• If you are not a hunter, should you own a GWP?
Lots of people own the breed and the dogs are not hunted. However, these owners have found ways to keep their dogs exercised both physically and mentally.
Here are some activities to consider if you are not hunters and want to bring a GWP into your home:
Some people get involved with obedience training their GWP's. While not known to make great competitive obedience dogs (they tend to think too much) this kind of activity will keep you and your Wire on the same page.
The AKC has a hunting test program which will allow you to get your dog out into the field and doing what he was bred to do. There are 3 levels: Junior, Senior and Master. These tests are a wonderful way for you to bond with your GWP and while doing so meet other GWP owners - we encourage everyone to give it a try. You can find out more about AKC hunts test by going to the AKC web page.
Agility is a relatively new sport for our dogs. You may have seen some agility competitions on TV or at a local dog show. GWP's seem to do pretty well in agility, it makes them think and it's full of running, jumping and climbing. Great exercise!
There are several venues of pointing dog field trials out there. There are AKC trials, NBHA, NSTRA - each of which has different levels of competition. Around the U.S. there are local GWP clubs, each of which holds both hunting tests and field trials. Joining a local GWP club not only gets you involved with other GWP owners, but it will introduce you to many ways to enjoy your dog.
The North American Versatile Hunting Dog Association is comprised of owners of the versatile hunting breeds who get together to help each other train dogs. Their focus is on making a dog a useful hunting companion for the upland and waterfowl hunter. Even if you never plan to actually take to the field with a gun, working your dog on birds is a good thing. Remember, your GWP is a gun dog, a versatile hunter for water, field and forest.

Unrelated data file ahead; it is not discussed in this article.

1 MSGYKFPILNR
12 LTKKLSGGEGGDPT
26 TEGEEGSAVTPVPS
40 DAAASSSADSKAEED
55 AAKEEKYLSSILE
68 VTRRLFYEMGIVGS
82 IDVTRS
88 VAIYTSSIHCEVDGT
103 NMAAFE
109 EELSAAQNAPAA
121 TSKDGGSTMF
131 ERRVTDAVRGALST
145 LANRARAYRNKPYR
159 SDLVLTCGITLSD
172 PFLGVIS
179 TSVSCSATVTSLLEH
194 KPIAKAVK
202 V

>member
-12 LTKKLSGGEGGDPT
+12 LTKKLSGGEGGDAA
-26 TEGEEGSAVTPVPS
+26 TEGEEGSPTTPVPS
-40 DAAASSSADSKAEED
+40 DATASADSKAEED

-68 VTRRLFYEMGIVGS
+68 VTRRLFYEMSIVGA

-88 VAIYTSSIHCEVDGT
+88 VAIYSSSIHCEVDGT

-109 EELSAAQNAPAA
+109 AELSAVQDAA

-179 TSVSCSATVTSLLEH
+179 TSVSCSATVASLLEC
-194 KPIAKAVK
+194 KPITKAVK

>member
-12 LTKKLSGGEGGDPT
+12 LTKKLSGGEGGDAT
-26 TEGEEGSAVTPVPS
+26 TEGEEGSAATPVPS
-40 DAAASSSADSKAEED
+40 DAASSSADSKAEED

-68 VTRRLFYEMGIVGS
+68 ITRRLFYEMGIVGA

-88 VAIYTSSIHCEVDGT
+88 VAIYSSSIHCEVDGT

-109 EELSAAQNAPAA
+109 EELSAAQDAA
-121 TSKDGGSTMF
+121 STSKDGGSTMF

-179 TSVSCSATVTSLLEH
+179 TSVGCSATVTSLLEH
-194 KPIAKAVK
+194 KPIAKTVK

Last, but not least the GWP is a breed that is extremely loyal to their families. In Germany, they were expected to protect hearth and home, and these instincts are still in there. They are naturally protective of what they deem as theirs, and this will include your house, your car, your yard and your children.
Are GWP's Nasty? I've heard they bite!
I suggest to all new GWP owners that they should not encourage or condone any signs of aggression from a young Wirehair. Most all Wires will go through a period of over protectiveness at some time in their growing up stages, and this should be stopped quickly leaving little doubt in their minds that this will not be tolerated. Don't worry, should your dog ever find the need to really protect you, you will be surprised at how well they will step up to do so.
Also, many GWP's can become dog aggressive at some point in their lives. They don't like to share, and this is another thing they need to learn will not be tolerated. Since most GWP owners will hunt with others, who also own dogs, our GWP's need to learn that they must tolerate and get along. We can't make them love other dogs, but they cannot attack or be allowed to become bullies. At the first sign of dog aggression, they must be given a swift and hard corrrection.
Now that I have given you all of the negative things about this breed, here are some of the great things.
• GWP's are loyal, almost to a fault. They love their owners and a more loyal breed is hard to find.
• GWP's are very intelligent, they can almost outthink us, and sometimes this can be a pain in the butt.
GWP's generally have tremendous prey drive which makes them wonderful
and determined hunting dogs. Show them what you want them to hunt, and
they will give it their all.
• GWP's don't shed like most dogs. A
good coated dog usually only needs a bath now and then and they don't
drop hair all over your house.
• GWP's are a fairly healthy breed. Hip dysplasia, thyroid and some forms of cancer are out there but in general they don't have many of the health concerns of other breeds.
Should you decide a GWP is the breed for you, do your homework and find a breeder who is breeding the type of dog you wish to own.